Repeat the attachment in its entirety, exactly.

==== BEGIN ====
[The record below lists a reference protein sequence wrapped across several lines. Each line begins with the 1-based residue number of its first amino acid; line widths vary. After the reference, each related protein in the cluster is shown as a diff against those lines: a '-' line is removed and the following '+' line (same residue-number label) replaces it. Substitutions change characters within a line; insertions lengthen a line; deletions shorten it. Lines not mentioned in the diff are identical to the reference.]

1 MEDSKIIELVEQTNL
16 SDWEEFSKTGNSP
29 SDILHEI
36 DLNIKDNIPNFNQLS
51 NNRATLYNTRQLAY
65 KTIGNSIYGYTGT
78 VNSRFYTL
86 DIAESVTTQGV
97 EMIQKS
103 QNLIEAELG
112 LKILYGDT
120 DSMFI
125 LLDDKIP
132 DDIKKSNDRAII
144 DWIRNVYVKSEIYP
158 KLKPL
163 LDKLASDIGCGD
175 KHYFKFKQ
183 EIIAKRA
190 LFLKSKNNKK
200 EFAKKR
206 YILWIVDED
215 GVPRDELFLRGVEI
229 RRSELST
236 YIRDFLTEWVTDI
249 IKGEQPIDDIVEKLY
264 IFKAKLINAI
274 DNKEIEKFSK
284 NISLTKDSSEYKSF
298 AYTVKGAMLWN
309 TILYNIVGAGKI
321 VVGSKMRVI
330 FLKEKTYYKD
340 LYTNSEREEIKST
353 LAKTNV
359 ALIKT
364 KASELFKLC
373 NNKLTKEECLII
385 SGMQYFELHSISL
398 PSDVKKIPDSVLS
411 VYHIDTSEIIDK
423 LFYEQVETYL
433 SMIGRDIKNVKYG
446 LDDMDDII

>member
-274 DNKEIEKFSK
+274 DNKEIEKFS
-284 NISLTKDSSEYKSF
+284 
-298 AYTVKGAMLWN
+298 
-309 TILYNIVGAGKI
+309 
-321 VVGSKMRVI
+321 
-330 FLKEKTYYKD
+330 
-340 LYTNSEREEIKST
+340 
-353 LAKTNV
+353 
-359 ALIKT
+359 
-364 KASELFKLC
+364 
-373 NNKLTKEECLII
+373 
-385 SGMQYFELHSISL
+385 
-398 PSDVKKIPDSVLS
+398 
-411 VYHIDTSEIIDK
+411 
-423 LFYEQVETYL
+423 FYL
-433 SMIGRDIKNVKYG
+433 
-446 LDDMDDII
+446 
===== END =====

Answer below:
[The record below lists a reference protein sequence wrapped across several lines. Each line begins with the 1-based residue number of its first amino acid; line widths vary. After the reference, each related protein in the cluster is shown as a diff against those lines: a '-' line is removed and the following '+' line (same residue-number label) replaces it. Substitutions change characters within a line; insertions lengthen a line; deletions shorten it. Lines not mentioned in the diff are identical to the reference.]

1 MEDSKIIELVEQTNL
16 SDWEEFSKTGNSP
29 SDILHEI
36 DLNIKDNIPNFNQLS
51 NNRATLYNTRQLAY
65 KTIGNSIYGYTGT
78 VNSRFYTL
86 DIAESVTTQGV
97 EMIQKS
103 QNLIEAELG
112 LKILYGDT
120 DSMFI
125 LLDDKIP
132 DDIKKSNDRAII
144 DWIRNVYVKSEIYP
158 KLKPL
163 LDKLASDIGCGD
175 KHYFKFKQ
183 EIIAKRA
190 LFLKSKNNKK
200 EFAKKR
206 YILWIVDED
215 GVPRDELFLRGVEI
229 RRSELST
236 YIRDFLTEWVTDI
249 IKGEQPIDDIVEKLY
264 IFKAKLINAI
274 DNKEIEKFSK
284 NISLTKDSSEYKSF
298 AYTVKGAMLWN
309 TILYNIVGAGKI
321 VVGSKMRVI
330 FLKEKTYYKD
340 LYTNSEREEIKST
353 LAKTNV
359 ALIKT
364 KASELFKLC
373 NNKLTKEECLII
385 SGMQYFELHSISL
398 PSDVKKIPDSVLS
411 VYHIDTSEIIDK
423 LFYEQVETYL
433 SMIGRDIKNVKYG
446 LDDMDDII

>member
-274 DNKEIEKFSK
+274 DNKEIEKFS
-284 NISLTKDSSEYKSF
+284 
-298 AYTVKGAMLWN
+298 
-309 TILYNIVGAGKI
+309 
-321 VVGSKMRVI
+321 
-330 FLKEKTYYKD
+330 
-340 LYTNSEREEIKST
+340 
-353 LAKTNV
+353 
-359 ALIKT
+359 
-364 KASELFKLC
+364 
-373 NNKLTKEECLII
+373 
-385 SGMQYFELHSISL
+385 
-398 PSDVKKIPDSVLS
+398 
-411 VYHIDTSEIIDK
+411 
-423 LFYEQVETYL
+423 FYL
-433 SMIGRDIKNVKYG
+433 
-446 LDDMDDII
+446 